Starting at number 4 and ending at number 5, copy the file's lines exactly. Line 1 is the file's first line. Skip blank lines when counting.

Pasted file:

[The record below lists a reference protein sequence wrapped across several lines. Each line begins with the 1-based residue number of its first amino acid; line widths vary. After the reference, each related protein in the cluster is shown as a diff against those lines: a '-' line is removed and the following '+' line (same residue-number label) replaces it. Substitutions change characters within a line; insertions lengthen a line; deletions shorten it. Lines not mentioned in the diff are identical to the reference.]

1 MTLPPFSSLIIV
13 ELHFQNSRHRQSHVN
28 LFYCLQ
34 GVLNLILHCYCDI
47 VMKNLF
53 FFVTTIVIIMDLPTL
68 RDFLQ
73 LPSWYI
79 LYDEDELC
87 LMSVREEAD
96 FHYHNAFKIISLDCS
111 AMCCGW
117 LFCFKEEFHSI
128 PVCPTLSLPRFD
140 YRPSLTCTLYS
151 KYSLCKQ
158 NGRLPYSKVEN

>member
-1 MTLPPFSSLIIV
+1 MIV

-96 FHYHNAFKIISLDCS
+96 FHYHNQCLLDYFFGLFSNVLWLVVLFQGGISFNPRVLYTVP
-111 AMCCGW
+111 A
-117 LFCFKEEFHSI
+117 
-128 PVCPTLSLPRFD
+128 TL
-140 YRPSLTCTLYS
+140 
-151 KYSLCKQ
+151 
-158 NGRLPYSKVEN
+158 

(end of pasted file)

28 LFYCLQ
34 GVLNLILHCYCDI